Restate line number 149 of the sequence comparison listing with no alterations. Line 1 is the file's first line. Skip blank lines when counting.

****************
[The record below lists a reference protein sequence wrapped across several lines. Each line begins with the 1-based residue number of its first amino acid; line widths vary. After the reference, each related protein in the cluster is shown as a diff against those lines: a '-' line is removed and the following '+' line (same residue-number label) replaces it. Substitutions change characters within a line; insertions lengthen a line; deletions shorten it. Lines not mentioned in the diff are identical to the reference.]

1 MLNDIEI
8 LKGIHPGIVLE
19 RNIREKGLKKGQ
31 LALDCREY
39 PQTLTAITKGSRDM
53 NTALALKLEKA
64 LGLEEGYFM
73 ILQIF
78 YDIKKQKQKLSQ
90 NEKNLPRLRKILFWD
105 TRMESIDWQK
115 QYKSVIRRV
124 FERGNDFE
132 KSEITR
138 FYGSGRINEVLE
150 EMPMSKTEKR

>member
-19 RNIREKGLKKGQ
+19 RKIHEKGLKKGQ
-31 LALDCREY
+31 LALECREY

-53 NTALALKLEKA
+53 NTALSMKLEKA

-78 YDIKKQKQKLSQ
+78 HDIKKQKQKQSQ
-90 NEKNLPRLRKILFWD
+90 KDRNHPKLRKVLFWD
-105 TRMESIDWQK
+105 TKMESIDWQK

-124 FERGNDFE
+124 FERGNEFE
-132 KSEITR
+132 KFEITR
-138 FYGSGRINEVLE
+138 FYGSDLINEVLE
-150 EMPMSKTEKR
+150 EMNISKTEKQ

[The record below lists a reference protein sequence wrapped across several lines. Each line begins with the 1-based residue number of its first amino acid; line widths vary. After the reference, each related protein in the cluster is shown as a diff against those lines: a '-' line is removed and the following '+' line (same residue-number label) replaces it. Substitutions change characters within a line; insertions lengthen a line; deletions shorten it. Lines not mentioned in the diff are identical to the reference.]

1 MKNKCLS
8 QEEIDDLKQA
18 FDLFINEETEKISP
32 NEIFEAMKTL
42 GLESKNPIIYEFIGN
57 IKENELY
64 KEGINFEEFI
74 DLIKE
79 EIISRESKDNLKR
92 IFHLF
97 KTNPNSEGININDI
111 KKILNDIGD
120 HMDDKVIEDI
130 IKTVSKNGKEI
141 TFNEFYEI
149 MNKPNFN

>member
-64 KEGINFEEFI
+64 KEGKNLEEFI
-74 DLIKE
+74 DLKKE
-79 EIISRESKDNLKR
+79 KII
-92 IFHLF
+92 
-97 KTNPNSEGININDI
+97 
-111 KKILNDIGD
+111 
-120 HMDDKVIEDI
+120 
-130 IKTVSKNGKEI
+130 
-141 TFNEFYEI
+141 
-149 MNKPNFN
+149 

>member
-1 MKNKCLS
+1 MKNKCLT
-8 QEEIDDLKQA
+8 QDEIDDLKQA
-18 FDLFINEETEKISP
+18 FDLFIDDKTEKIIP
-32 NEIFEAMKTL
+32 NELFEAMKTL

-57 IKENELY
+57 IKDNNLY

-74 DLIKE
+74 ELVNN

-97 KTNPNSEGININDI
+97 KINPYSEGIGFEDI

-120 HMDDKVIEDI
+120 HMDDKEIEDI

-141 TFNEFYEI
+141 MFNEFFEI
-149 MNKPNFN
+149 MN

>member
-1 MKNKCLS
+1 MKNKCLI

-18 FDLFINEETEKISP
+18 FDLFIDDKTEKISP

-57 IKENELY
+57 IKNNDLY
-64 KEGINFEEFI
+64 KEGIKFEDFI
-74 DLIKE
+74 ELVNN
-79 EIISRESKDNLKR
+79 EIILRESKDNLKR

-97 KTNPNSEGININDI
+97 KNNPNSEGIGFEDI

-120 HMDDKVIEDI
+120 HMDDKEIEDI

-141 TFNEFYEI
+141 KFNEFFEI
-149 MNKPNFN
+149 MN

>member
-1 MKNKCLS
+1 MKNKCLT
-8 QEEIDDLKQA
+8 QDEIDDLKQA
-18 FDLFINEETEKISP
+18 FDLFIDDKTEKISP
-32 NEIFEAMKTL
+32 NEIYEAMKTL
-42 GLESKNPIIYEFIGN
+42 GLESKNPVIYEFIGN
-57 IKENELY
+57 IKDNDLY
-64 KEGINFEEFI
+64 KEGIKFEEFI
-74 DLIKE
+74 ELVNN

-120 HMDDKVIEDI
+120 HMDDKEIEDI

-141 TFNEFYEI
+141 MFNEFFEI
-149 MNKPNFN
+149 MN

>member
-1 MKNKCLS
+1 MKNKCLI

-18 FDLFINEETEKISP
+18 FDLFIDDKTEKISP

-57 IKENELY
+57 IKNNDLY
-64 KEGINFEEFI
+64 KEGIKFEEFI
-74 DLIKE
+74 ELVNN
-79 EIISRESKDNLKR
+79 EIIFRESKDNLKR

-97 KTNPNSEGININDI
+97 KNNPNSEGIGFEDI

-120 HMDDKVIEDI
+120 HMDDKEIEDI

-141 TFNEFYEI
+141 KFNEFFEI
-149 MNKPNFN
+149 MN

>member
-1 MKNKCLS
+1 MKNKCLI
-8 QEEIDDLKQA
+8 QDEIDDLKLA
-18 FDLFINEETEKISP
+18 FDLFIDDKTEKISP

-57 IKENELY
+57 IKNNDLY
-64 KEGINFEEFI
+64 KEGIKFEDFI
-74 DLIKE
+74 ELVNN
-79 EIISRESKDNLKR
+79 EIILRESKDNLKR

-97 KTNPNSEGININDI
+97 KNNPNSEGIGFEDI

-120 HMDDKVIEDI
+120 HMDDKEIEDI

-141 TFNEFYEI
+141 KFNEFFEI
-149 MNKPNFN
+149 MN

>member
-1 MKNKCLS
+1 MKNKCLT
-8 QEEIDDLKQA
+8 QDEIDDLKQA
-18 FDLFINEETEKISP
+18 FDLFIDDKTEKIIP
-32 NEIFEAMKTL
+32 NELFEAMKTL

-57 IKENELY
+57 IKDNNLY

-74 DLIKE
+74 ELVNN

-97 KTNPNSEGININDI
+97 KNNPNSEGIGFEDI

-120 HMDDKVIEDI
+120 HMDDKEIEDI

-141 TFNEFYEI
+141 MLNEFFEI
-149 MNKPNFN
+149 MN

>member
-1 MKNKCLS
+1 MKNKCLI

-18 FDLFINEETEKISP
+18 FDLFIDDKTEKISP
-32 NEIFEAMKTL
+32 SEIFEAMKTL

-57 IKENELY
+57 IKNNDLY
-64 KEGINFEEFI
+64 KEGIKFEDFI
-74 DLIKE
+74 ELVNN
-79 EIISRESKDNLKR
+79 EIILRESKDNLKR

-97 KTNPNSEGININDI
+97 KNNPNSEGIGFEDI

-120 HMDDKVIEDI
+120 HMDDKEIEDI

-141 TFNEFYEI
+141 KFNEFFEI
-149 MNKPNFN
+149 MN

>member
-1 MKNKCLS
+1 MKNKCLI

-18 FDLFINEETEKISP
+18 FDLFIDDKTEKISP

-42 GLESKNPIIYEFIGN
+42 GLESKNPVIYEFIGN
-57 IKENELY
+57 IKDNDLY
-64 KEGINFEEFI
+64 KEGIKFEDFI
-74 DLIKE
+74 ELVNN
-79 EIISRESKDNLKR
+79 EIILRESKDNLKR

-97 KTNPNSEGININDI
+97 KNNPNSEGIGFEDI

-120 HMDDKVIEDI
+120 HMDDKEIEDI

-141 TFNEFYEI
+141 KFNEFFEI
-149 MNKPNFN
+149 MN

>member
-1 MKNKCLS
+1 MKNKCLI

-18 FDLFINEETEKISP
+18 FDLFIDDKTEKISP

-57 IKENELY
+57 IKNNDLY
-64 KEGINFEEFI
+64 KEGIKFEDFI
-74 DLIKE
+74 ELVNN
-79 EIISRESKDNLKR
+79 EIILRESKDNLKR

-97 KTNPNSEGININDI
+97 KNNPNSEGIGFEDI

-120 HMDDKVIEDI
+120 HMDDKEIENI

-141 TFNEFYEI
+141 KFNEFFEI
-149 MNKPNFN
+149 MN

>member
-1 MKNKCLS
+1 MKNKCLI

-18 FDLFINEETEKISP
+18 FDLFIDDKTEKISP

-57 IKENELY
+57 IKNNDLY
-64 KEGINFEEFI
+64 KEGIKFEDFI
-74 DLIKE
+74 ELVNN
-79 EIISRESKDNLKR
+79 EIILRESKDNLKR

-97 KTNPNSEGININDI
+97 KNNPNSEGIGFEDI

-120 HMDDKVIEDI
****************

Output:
-64 KEGINFEEFI